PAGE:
Also, note that if you want to have, for example, a dynamic 
 array of 5 dynamic arrays of the same length 7 (modeling a C 
 rectangular array, or a D static array, but with possibility to 
 change the length of each row, as well as the number of rows), 
 you would go with
 `auto a = new int [] [] (5, 7);` (initialization)
 The static array of 5 static arrays of length 7 is still
 `int [7] [5] a;` (type declaration)
 So the reverse only happens in type declarations.
 (On the contrary, declarations in C or C++ looks rather 
 unintuitive from this perspective: `T a[4][5][6]` is means that 
 `a` is an array of 4 arrays of 5 arrays of 6 arrays of `T`.  
 Note how we have to read left-to-right but then wrap around the 
 string to get the meaning.)
lol, I don' tknow what the last sentence means. wrap around the string? Do you mean look at the variable? For me the interpretation above is the most logical because it is a sequential operation in my mind, if you will. x of y of z and the chain can be cut off anywhere and the interpretation still be the same. Since I am a native speaker of English, which is a left to right language, it just makes sense. I, am, of coursed biased because I started with C/C++ rather than D.
 Additionally, reading about various kinds of arrays in D might 
 help:
 https://dlang.org/spec/arrays.html

 And more in-depth material about array slicing:
 http://dlang.org/d-array-article.html

 Ivan Kazmenko.
Jan 25
parent Ivan Kazmenko <gassa mail.ru> writes:
On Thursday, 26 January 2017 at 05:20:07 UTC, Profile Anaysis 
wrote:
 (On the contrary, declarations in C or C++ looks rather 
 unintuitive from this perspective: `T a[4][5][6]` is means 
 that `a` is an array of 4 arrays of 5 arrays of 6 arrays of 
 `T`.  Note how we have to read left-to-right but then wrap 
 around the string to get the meaning.)
lol, I don' tknow what the last sentence means. wrap around the string? Do you mean look at the variable? For me the interpretation above is the most logical because it is a sequential operation in my mind, if you will. x of y of z and the chain can be cut off anywhere and the interpretation still be the same.
This means that in `T a[4][5][6]`, the type `T[4][5][6]` is spread on both sides of the variable name `a`. In the interpretation, "`a` is an array of 4 arrays of 5 arrays of 6 arrays of `T`", note that 4, 5 and 6 are from the right side but T is from the left side. That's what I meant by wrap around.
Jan 26
prev sibling next sibling parent reply Jonathan M Davis via Digitalmars-d-learn writes:
On Thursday, January 26, 2017 01:47:53 Profile Anaysis via Digitalmars-d-
learn wrote:
 I'm a bit confused by how D does arrays.

 I would like to create a array of matrices but I do not seem to
 get the correct behavior:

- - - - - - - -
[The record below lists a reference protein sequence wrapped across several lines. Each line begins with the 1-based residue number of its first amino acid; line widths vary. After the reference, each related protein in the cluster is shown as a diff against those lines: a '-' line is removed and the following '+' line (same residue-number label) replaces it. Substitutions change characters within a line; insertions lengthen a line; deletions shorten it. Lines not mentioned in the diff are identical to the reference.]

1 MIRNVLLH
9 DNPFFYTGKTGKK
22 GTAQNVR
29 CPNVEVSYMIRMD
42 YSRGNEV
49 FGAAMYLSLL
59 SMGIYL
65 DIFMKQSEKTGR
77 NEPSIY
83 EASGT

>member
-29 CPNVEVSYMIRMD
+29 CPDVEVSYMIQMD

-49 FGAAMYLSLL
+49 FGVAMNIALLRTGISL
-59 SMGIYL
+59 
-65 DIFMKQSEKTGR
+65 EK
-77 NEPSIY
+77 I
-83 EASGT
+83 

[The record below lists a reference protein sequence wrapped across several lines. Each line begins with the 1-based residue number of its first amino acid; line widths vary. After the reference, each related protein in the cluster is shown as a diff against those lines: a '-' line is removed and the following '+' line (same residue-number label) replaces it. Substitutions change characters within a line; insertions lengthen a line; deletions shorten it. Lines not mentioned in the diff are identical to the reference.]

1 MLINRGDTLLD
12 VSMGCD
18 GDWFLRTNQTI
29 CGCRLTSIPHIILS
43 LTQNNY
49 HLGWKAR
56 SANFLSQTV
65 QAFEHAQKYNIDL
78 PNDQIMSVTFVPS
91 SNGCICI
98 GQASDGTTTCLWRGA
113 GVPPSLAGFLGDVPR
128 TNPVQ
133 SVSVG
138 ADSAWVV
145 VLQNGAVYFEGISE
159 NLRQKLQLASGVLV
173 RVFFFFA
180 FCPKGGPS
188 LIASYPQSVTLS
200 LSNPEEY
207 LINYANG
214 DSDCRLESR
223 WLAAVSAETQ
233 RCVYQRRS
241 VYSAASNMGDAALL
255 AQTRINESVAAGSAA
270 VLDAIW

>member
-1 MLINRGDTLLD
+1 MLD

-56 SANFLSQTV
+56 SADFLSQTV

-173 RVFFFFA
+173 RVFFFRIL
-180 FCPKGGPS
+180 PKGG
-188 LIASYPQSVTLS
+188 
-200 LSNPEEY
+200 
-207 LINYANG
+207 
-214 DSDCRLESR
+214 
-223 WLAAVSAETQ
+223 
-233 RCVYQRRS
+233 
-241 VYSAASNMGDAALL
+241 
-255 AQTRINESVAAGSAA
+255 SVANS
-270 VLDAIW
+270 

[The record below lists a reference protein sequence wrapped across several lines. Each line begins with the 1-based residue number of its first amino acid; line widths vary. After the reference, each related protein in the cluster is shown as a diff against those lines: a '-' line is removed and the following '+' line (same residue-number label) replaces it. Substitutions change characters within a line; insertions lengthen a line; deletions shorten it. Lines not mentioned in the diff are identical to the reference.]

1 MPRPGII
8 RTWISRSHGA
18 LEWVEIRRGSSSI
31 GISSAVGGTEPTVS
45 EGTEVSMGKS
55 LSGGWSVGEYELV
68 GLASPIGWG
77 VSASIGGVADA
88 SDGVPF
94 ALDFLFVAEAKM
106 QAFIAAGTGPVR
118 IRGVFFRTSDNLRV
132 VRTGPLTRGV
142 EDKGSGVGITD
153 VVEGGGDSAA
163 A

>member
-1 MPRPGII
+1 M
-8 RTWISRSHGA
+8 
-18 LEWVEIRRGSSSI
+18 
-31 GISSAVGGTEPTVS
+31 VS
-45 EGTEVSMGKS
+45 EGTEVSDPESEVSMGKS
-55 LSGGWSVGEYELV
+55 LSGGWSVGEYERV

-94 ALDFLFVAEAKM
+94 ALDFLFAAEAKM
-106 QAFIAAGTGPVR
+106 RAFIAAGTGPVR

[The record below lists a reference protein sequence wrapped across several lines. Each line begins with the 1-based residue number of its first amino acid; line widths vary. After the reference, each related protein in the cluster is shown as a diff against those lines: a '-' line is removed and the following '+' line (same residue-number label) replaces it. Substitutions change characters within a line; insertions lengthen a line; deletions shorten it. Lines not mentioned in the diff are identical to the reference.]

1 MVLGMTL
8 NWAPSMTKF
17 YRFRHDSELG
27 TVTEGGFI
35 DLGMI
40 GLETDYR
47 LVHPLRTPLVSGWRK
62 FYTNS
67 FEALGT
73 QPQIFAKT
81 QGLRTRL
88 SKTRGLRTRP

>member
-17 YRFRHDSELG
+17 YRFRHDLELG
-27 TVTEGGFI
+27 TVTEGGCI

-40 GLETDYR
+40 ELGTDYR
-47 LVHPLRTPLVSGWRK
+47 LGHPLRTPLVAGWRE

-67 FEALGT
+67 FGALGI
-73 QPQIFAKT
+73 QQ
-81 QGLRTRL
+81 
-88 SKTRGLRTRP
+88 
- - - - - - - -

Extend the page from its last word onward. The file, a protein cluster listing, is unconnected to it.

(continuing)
int[][4][4] matrix_history;
Like in C/C++, types are mostly read outward from the variable name in D. In both C/C++ and D, int* foo; is a pointer to an int. It's read outward from the variable name, so you get the pointer and then what it points to. Similarly, int** foo; is a pointer to a pointer to an int. In C/C++, a static array would be written like int arr[4][3]; and again, it's read outward from the type. It's a static array of 4 static arrays of 3 ints. This gets increasingly confusing as the types get more complicated, but it's critical for understanding how function pointers are written in C/C++. For D, it's a lot less critical, because we have a cleaner function pointer declaration syntax, but the same basic rules mostly apply (const, immutable, and shared is where they start breaking the rules a bit, but they're pretty straightforward and consistent with just pointers and arrays). That int arr[4][3]; in C/C++ can then be accessed like so arr[3][2] = 5; and that would get the 3rd element in the first array and the second element in the second array without exceeding the bounds of the array. D follows the same declaration rules except that it has the array bounds all on the left-hand side of the variable. So, in C/C++, you have int arr[4][3]; whereas in D, the same array would be int[3][4] arr; and you would still access it like so arr[3][2] = 5; without exceeding the bounds of the array, whereas arr[2][3] = 5; _would_ exceed the bounds of the array, because the second array has 3 elements in it, and that asks for the 4th. This tends to be very confusing at first, because most folks usually expect the indices to always in the same order, when they're not. They are so long as the sizes is always on the right-hand side, which occurs with dynamic arrays, but in D, static arrays go on the left. C/C++ would have the exact same ordering problem as D if it put the sizes on the left, because it uses basically the same rules for how types are written. But they put it on the right, separating from the type, which makes the indices clearer but splits the type in two. So, both approaches have their pros and cons. In any case, the idea that the type is read outward from the variable name extends to types in general. In particular, if you have int[][4][4] arr; as in your example, you have a static array of 4 static arrays of 4 dynamic arrays of int. You can append to the innermost static array arr[3][3] ~= [1, 2, 3]; but you can't append to arr. If you want a dynamic array of static arrays, then you need to do int[4][4][] arr; Then you can append a 4x4 static array to arr. However, your attempts at creating a static array were not actually creating static arrays. auto arr = new int[4]; and auto arr = new int[](4); both allocate a dynamic array of length 4. The code semantics are identical. However, once we go beyond one dimension, it starts mattering - and getting confusing. Take this auto arr = new int[][](4, 5); static assert(is(typeof(arr) == int[][])); assert(arr.length == 4); arr is a dynamic array of length 4 that contains dynamic arrays of length 5 of int. This on the other hand auto arr = new int[4][](5); static assert(is(typeof(arr) == int[4][])); assert(arr.length == 5); makes it so that arr is dynamic array of length 5 that contains static arrays of length 4 of int. auto arr = new int[4][5]; static assert(is(typeof(arr) == int[4][])); assert(arr.length == 5); has the exact same semantics. So, the right-most number is always the length of the outer, dynamic array, and whether the interior is more dynamic arrays or static arrays depends on whether the numbers are between the brackets or the parens. Another thing to note is that when you have int[][], it is a dynamic array, whereas int[4][4] is a static array. So, whenever you see the compiler give you the type int[][], it's talking about a dynamic array, not a static array. The numbers have to be there for it to be a static array. When looking at the type of an array (as opposed to a expression using new), numbers between the subscripts mean a static array, whereas a lack of numbers means a dynamic array, and the type of a dynamic array does not change depending on its length. Also, even if you had declared matrix_history correctly int[4][4][] matrix_history; this code would be wrong